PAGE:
From this article by Martin Fowler, we qualify this as a Deliberate/Prudent debt. It's purposely made to reduce the learning curve for the engineers while knowing that the whole app wouldn’t be completely re-written in React, and these pages will have to be removed or re-worked on soon.

Ultimately, It just made more sense to use the same tech across all our apps. It’s easier to maintain, and all the developers can “on paper” work on all of the projects when they share the same knowledge and skill set. This resulted in the creation of a library of shared components that can be used across multiple products, ensuring a brand/unity for all of our apps.

What this first round taught us

Thanks to that experience, we knew it would not be possible to update the whole app. Period. We tried, we failed. It made more sense to break it into smaller more manageable apps, each dedicated to a specific side of the business. And now we had everything to do so:

  • A team to help us make the move.
  • Enough people to do so.
  • A carefully selected language (React).
  • A clear goal (breaking up the app).

The next move was to analyze the legacy app and choose a section to begin with that was in great need of an update, while trying to limit impacting a large amount of users. With that section selected, and with the help of Product Management, we can look deeper at each feature:

  • Is it still needed? Why?
  • Has the design of the page not been updated? Meaning the back-end code is most likely in need of an update too.
  • How does the user actually use it? (We asked users directly as well as using Hotjar).
  • How can we improve it in the new app? Our leading focus was to make everything more efficient for our users.
  • Clean up unused code.

Removing the tech constraint by starting from the ground up also made it possible to add new features that we wouldn’t have been able to previously.

Where we are now

We’re still in the process of updating our code base, and we’ve successfully moved 2 big sections on the managing side to their own dedicated apps. Features are slowly being moved from the legacy app to the new one.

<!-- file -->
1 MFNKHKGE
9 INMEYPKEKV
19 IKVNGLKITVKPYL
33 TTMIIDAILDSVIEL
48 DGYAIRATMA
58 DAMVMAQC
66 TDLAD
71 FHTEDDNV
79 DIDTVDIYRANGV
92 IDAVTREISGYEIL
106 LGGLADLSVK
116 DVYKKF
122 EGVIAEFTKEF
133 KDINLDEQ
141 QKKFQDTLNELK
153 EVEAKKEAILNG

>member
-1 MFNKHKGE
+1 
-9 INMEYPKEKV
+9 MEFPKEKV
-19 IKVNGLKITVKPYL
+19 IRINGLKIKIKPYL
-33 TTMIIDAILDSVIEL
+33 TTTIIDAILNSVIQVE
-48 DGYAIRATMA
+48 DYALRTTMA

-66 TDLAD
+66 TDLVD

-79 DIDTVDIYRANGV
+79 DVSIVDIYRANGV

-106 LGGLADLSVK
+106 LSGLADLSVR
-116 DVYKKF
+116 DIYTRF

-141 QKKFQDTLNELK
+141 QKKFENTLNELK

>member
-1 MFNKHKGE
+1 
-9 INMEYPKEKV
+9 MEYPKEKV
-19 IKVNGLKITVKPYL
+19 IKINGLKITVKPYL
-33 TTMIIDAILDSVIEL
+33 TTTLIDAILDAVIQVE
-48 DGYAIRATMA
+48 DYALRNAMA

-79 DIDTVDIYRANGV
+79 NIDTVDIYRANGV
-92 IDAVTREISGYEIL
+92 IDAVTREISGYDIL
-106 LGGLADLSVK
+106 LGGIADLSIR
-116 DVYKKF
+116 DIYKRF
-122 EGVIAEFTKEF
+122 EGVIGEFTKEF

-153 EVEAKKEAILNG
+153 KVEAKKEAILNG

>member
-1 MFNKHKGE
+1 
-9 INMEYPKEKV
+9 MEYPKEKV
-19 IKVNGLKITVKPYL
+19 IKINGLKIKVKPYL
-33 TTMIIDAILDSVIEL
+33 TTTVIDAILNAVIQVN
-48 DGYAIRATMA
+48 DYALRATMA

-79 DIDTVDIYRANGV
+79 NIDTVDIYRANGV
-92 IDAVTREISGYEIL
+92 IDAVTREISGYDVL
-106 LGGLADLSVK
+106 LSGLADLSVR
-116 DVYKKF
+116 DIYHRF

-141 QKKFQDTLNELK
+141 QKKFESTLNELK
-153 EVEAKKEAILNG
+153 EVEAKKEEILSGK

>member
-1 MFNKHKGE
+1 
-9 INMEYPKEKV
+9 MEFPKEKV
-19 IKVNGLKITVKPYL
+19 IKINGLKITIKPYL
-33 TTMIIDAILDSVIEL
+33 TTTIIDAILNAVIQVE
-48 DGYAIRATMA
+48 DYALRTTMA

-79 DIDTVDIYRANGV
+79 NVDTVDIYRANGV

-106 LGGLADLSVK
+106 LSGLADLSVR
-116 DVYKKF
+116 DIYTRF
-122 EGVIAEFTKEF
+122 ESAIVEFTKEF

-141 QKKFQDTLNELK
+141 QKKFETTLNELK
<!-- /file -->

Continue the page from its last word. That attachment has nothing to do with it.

Now these 2 new apps use React, Redux, a common components library from GumGum, and a great new API to manage the data. The knowledge is not owned by a small team, but shared. More people can work on the project and debug since we use common components, logic and an API.

Overall, the communication with our users was improved as they were part of the update.

This is truly a group effort involving the whole engineering department. For instance, in parallel of what was described above, the DevOps team optimized and automated our release process with Drone and Docker. Previously, coding a feature locally meant using Vagrant to manage a virtual machine, and releasing the project was done manually by running a script on the server and deleting the old release folders.

Our Product team cleaned the backlog of tickets. They assessed which requests were still relevant, decided if they could be implemented on the new app instead, and updated their priority and specs as needed.

TL;DR

  1. Be realistic, this is a long process. If you paid attention, this started around 2015 and is still not finished.
  2. Break up your app. Chances are if you can’t maintain it properly, it’s too big.
  3. Look what is being done around you, but make sure it can work for you too.
  4. Communicate with everyone, not just people within technology.
  5. Ask questions, a lot.
  6. Bring in new key people to have a fresh point of view on the app (but not too many to avoid losing focus of the end goal).
  7. Be ready for the snowball effect (the desire to update the UI started a big change of tech).
  8. Stay focused. We definitely tried multiple approaches with suggestions and team members coming and going over the years, but the end goal was always the same — improving the code quality and user efficiency.

We’re always looking for new talent! View jobs.

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Thoughts from the GumGum tech team

Morgane Eloi

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Thoughts from the GumGum tech team